The alien reared back, “Do you know who you...”


“On the other hand,” she rode right over its indignation, “If you have items of trade that are not related to such an endeavor, we would be interested. You have caught us in our tertiary shift. My man Neelix, would be our representative, but he is still sleeping. If you're willing to wait...”


“Then you are willing to trade, but not to...”


“No weapons, Gdistero. We have plenty of our own.”


“I... see. Perhaps there is something that could be arranged.”


“We look forward to it.”




After Gdistero was happily sent on its way, an announcement was put on the ship's systems about the plan. Uniform specs were distributed. A surprising number of crew volunteered immediately, though some had to think about it a bit.


It wasn't long before the changes could be seen in the corridors, the mess hall, and other places where the crew congregated regularly. There was a heady mix of the new plus the old and it gave Voyager a sense of lively activity. Individuals negotiated with each other regarding names and quarters, as they set their part of the plan in motion.


And it did increase space, as some quarters were emptied and others were filled. Chakotay found his hands full as he tried to work out the best allocations.


Personally he was struggling with the invitation Tom Paris and Harry Kim had made to him. “Come on,” they'd cajoled. “It'll be fun.”


He was feeling ambivalent about the whole thing anyway. Especially when he realized he'd been excluded from the original development. The captain hadn't even tried to justify it. She'd merely told him that she and the others had been talking family business when the topic came up and she was informing him now because he was her first officer.


Her tone had set him aback, and it was hard to overcome his resentment, but he did try. He speculated that it was just the captain attempting to immerse herself in character. He supposed it would be effective, since it did almost convince him. Almost. But he knew it was all for show.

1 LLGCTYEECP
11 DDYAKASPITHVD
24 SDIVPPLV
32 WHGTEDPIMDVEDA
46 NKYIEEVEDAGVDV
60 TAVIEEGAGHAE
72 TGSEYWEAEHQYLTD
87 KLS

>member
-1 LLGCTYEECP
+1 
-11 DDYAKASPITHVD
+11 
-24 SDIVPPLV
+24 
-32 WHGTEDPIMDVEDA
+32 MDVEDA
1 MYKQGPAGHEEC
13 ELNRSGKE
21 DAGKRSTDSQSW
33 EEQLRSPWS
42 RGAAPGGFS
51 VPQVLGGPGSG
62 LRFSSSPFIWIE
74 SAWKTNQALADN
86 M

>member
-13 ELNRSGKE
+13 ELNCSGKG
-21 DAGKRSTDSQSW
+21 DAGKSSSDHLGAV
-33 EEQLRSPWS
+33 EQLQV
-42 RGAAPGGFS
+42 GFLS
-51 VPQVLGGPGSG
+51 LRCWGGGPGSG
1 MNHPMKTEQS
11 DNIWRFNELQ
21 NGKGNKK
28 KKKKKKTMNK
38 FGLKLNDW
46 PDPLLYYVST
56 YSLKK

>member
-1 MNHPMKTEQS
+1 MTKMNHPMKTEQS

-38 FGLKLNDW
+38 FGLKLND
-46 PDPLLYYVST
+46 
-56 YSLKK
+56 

In the end that was the reason he said yes to the younger men, even though he questioned the whole endeavor. He would support the captain in another one of her crazy schemes – basically because they usually worked. He had already decided though, he wasn't going to go changing into yet another uniform.




This time it was Icheb who visited engineering. He chimed the entrance to B'Elanna's office and waited respectfully. He entered when she sang out, “Come in.”


“Mother sent me to give you this, Epatai.” the Brunali said. He offered the gift – a framed image of Tuvok, to the Lieutenant. “She said to tell you that your home is open to you at any time.”


B'Elanna took the image in both her hands. She felt a flutter in her hearts. She looked up at Icheb and arrived at a decision. “Son, tell her I will come to her tonight.”


“Yes, Epatai.”


“SoS, Icheb. If you're going to use Klingon to call me something. Let's go with SoS. Wait. You're old enough to have the choice. Call me SoS or B'Elanna... Except on formal occasions, where someone else is required to know my rank. Then use the rank that is most appropriate to the situation.”


“Yes.... SoS.”


“Good. Tell your siblings.”


“I will convey the message, SoS.”


She hoped she wasn't overstepping with that particular decision. But she was sure she would hear about it from Seven if she were. When he left, she put the image of Tuvok in its rightful place on the wall. Then she called Laren and Tuvok.